A large part of SNAP’s mission is to make our work available to the public. We make every effort to reach not only the community of scientists and researchers, but also K-12 students, educators, planners, community leaders, the media, and concerned citizens.
SNAP regularly presents ongoing and completed work in UAF classrooms, symposia, agency meetings, workshops, and conferences. We have taken part in media trainings, scenario-building trainings, and teacher trainings. Via the UA Geography Program, SNAP faculty teaches courses in the application of Google Earth. We provide a variety of fact sheets and printable maps that can serve as handouts.
SNAP’s most basic climate data are mean monthly temperature and precipitation for every month of every year for 1901–2009 (historical data), and for 2001–2100 (projected data). SNAP creates more complex climate projections by interpreting and extrapolating from downscaled historical climate data. For example, we have estimated thaw dates, freeze dates, and summer season length by interpolating between monthly mean temperatures and calculating when these means cross the freezing point. For information on model selection and downscaling, see the Methods section.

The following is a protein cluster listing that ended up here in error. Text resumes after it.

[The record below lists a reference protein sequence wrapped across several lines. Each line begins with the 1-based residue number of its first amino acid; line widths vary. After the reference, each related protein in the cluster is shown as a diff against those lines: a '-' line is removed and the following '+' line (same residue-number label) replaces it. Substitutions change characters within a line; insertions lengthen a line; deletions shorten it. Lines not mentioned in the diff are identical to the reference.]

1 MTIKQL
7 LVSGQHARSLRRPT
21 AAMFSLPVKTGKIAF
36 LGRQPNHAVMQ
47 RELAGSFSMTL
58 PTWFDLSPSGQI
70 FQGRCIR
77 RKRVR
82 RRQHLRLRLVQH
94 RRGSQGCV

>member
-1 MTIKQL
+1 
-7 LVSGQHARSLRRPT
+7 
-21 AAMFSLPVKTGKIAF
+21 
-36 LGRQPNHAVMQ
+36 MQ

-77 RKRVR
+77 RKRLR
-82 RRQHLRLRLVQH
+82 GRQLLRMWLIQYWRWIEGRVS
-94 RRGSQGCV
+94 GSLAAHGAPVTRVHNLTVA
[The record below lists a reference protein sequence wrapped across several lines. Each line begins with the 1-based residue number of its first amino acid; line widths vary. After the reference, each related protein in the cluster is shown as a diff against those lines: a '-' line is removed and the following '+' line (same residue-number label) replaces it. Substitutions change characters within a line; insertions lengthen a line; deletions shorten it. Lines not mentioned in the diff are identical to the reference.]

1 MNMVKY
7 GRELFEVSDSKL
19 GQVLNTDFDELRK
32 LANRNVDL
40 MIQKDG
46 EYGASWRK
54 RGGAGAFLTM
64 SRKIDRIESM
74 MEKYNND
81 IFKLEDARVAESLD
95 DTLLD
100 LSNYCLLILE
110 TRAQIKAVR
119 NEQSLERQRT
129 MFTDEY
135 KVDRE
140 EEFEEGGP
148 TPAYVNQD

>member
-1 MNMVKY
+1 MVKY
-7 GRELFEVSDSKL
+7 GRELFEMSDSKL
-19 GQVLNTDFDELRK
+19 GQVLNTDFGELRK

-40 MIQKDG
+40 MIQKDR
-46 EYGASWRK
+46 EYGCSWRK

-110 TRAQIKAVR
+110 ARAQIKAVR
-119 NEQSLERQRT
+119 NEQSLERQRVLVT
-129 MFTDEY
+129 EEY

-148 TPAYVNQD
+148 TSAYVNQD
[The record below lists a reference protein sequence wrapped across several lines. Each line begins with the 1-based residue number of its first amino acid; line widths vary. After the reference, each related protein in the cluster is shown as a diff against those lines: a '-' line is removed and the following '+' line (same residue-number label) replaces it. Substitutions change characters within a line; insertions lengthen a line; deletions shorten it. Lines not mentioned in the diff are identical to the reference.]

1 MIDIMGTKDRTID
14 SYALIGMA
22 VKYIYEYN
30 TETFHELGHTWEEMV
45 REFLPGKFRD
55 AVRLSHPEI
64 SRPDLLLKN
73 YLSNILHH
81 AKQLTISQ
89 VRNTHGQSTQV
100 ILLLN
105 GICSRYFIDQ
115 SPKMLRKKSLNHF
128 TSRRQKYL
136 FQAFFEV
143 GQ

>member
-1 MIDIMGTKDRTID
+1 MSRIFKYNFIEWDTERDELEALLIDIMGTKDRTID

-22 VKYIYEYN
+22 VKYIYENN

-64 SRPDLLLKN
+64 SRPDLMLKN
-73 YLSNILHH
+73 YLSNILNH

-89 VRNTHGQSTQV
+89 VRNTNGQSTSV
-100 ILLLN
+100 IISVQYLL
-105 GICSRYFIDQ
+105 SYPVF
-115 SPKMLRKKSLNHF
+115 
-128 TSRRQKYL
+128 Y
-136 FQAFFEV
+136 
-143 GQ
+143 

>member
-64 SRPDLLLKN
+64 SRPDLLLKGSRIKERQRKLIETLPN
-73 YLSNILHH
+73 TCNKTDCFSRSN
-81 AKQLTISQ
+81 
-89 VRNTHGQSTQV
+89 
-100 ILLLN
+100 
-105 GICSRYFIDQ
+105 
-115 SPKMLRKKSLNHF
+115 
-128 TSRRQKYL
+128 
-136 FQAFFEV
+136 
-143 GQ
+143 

In partnership with our collaborators, SNAP creates more complex future scenarios by linking climate projections to data and models for variables such as fire behavior; soil temperature and permafrost dynamics; biome shift and landscape connectivity; and hydrologic change. For more information on ongoing and completed SNAP projects, visit our Projects page.
This website is one tool that can help us broaden our audience, and we welcome feedback on how to make it more informative and more user-friendly. Please contact us with your comments or questions.